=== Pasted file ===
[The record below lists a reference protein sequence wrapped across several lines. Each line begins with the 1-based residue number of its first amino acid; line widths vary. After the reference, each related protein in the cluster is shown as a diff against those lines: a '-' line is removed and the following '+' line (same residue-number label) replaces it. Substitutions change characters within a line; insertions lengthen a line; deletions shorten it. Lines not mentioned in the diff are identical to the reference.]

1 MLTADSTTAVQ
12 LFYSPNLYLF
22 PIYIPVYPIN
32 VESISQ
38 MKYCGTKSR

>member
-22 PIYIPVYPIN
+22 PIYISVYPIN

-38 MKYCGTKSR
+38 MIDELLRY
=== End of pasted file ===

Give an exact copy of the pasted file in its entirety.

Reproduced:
[The record below lists a reference protein sequence wrapped across several lines. Each line begins with the 1-based residue number of its first amino acid; line widths vary. After the reference, each related protein in the cluster is shown as a diff against those lines: a '-' line is removed and the following '+' line (same residue-number label) replaces it. Substitutions change characters within a line; insertions lengthen a line; deletions shorten it. Lines not mentioned in the diff are identical to the reference.]

1 MLTADSTTAVQ
12 LFYSPNLYLF
22 PIYIPVYPIN
32 VESISQ
38 MKYCGTKSR

>member
-22 PIYIPVYPIN
+22 PIYISVYPIN

-38 MKYCGTKSR
+38 MIDELLRY